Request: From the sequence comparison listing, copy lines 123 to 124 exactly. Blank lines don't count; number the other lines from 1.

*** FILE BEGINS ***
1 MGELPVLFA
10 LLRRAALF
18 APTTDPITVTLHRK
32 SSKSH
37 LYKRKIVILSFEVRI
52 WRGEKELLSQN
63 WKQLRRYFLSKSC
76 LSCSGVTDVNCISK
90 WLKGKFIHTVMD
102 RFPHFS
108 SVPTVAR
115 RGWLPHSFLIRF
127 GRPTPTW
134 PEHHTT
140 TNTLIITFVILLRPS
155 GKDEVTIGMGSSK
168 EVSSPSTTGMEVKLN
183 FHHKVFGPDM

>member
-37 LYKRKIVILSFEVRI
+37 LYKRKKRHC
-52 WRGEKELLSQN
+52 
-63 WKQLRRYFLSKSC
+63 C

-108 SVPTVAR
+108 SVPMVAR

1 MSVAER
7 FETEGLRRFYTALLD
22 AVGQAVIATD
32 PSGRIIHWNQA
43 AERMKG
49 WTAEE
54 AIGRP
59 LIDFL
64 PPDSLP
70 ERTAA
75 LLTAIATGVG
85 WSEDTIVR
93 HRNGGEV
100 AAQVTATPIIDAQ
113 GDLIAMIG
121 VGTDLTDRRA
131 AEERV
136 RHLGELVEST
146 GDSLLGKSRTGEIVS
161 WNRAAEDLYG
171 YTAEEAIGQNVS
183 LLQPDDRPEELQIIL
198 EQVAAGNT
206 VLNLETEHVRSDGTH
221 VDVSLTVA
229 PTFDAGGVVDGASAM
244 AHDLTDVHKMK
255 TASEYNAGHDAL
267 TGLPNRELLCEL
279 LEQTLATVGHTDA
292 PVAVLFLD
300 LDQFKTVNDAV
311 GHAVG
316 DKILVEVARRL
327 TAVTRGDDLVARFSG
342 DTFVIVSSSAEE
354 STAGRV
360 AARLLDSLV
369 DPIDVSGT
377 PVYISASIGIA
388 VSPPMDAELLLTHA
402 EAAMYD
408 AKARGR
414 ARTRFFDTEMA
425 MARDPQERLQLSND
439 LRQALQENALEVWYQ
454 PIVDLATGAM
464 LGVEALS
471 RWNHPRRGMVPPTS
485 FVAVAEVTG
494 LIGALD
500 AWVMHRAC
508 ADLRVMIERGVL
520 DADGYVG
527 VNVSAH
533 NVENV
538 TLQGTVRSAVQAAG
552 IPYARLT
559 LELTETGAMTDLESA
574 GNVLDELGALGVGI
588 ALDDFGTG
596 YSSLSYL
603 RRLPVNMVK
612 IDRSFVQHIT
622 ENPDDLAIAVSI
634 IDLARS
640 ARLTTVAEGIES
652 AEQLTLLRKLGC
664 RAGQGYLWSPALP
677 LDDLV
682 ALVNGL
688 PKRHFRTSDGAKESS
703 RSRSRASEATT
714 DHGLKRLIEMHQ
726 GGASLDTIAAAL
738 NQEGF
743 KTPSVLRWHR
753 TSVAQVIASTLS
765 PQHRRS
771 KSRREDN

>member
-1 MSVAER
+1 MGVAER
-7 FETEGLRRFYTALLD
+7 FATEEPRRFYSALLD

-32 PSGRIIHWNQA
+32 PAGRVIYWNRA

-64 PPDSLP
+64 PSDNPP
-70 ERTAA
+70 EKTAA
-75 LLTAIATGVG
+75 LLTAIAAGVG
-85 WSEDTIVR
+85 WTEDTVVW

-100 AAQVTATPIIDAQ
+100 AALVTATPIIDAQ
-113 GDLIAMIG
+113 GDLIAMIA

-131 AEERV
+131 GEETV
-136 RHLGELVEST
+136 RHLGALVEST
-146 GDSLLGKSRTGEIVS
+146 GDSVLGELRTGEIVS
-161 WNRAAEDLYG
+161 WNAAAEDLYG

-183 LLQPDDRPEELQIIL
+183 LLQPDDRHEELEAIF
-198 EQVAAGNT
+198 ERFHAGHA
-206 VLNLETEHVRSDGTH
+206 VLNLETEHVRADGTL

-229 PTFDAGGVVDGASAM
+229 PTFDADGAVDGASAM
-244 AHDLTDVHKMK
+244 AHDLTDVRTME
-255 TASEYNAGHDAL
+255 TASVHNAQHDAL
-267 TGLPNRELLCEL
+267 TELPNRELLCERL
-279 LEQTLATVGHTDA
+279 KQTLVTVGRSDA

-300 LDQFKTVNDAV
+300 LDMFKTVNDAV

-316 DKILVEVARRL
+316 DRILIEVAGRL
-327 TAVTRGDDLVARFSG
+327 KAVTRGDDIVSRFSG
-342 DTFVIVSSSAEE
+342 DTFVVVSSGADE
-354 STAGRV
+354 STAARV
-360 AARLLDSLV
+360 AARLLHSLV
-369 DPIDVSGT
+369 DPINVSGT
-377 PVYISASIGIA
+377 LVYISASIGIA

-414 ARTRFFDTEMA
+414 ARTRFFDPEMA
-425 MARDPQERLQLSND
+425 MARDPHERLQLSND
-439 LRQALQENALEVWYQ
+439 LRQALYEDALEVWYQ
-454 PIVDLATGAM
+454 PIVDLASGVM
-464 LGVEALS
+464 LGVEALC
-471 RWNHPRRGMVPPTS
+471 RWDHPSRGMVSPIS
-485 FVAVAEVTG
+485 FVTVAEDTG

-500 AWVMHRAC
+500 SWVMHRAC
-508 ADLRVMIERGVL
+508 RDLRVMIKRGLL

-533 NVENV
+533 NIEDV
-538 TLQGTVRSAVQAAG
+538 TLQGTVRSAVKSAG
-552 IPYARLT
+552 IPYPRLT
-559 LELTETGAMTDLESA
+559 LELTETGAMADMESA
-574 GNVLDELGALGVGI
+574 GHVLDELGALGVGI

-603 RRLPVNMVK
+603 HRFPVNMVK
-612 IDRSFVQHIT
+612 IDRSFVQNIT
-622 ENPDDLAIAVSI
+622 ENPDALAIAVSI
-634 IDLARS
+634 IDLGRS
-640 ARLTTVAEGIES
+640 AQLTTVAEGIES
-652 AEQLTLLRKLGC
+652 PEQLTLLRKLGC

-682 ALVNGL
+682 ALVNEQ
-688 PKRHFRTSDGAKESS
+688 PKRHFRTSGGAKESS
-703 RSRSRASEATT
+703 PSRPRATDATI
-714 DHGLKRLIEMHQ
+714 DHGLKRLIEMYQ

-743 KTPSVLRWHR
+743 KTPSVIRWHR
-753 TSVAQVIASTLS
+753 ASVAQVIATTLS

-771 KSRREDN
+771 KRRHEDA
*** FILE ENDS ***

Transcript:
-100 AAQVTATPIIDAQ
+100 AALVTATPIIDAQ